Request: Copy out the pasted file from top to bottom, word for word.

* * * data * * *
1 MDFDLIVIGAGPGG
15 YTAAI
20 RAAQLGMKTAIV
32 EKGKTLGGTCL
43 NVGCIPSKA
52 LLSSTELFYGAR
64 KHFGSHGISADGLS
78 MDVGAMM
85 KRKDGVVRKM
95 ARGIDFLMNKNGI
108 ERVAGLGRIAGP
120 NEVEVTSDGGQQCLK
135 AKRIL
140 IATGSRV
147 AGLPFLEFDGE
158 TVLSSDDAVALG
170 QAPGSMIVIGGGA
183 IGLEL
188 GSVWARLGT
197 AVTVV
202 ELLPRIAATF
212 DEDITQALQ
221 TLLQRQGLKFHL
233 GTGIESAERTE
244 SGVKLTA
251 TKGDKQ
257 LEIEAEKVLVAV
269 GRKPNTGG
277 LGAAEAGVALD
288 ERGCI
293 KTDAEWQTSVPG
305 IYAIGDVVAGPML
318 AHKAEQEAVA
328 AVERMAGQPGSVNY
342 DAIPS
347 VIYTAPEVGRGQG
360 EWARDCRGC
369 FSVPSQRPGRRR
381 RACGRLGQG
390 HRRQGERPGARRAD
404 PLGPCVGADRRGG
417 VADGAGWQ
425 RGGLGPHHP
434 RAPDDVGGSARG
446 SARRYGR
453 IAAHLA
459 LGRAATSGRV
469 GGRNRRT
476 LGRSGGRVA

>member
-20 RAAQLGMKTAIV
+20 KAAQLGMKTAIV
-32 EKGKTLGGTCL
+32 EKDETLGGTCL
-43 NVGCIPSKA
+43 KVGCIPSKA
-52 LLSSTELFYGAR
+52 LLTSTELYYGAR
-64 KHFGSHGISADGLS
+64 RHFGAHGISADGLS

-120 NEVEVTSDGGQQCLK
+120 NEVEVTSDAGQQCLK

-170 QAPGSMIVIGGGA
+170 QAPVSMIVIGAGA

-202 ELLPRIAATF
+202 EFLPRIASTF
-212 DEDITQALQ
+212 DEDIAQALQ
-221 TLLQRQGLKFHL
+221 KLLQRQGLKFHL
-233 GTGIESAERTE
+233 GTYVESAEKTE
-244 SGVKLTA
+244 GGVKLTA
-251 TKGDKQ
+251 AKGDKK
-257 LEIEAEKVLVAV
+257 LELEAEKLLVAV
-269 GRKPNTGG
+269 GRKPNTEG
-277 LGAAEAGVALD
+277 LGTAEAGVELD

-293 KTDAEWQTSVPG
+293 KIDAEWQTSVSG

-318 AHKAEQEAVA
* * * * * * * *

1 MDFDLIVIGAGPGG
15 YTAAI
20 RAAQLGMKTAIV
32 EKGKTLGGTCL
43 NVGCIPSKA
52 LLSSTELFYGAR
64 KHFGSHGISADGLS
78 MDVGAMM
85 KRKDGVVRKM
95 ARGIDFLMNKNGI
108 ERVAGLGRIAGP
120 NEVEVTSDGGQQCLK
135 AKRIL
140 IATGSRV
147 AGLPFLEFDGE
158 TVLSSDDAVALG
170 QAPGSMIVIGGGA
183 IGLEL
188 GSVWARLGT
197 AVTVV
202 ELLPRIAATF
212 DEDITQALQ
221 TLLQRQGLKFHL
233 GTGIESAERTE
244 SGVKLTA
251 TKGDKQ
257 LEIEAEKVLVAV
269 GRKPNTGG
277 LGAAEAGVALD
288 ERGCI
293 KTDAEWQTSVPG
305 IYAIGDVVAGPML
318 AHKAEQEAVA
328 AVERMAGQPGSVNY
342 DAIPS
347 VIYTAPEVGRGQG
360 EWARDCRGC
369 FSVPSQRPGRRR
381 RACGRLGQG
390 HRRQGERPGARRAD
404 PLGPCVGADRRGG
417 VADGAGWQ
425 RGGLGPHHP
434 RAPDDVGGSARG
446 SARRYGR
453 IAAHLA
459 LGRAATSGRV
469 GGRNRRT
476 LGRSGGRVA

>member
-20 RAAQLGMKTAIV
+20 KAAQLGMKTAIV
-32 EKGKTLGGTCL
+32 EKDETLGGTCL
-43 NVGCIPSKA
+43 KVGCIPSKA
-52 LLSSTELFYGAR
+52 LLTSTELYYGAR
-64 KHFGSHGISADGLS
+64 RHFGAHGISADGLS

-120 NEVEVTSDGGQQCLK
+120 NEVEVTSDAGQQCLK

-170 QAPGSMIVIGGGA
+170 QAPVSMIVIGAGA

-202 ELLPRIAATF
+202 EFLPRIASTF
-212 DEDITQALQ
+212 DEDIAQALQ
-221 TLLQRQGLKFHL
+221 KLLQRQGLKFHL
-233 GTGIESAERTE
+233 GTYVESAEKTE
-244 SGVKLTA
+244 GGVKLTA
-251 TKGDKQ
+251 AKGDKK
-257 LEIEAEKVLVAV
+257 LELEAEKLLVAV
-269 GRKPNTGG
+269 GRKPNTEG
-277 LGAAEAGVALD
+277 LGTAEAGVELD

-293 KTDAEWQTSVPG
+293 KIDAEWQTSVSG

-318 AHKAEQEAVA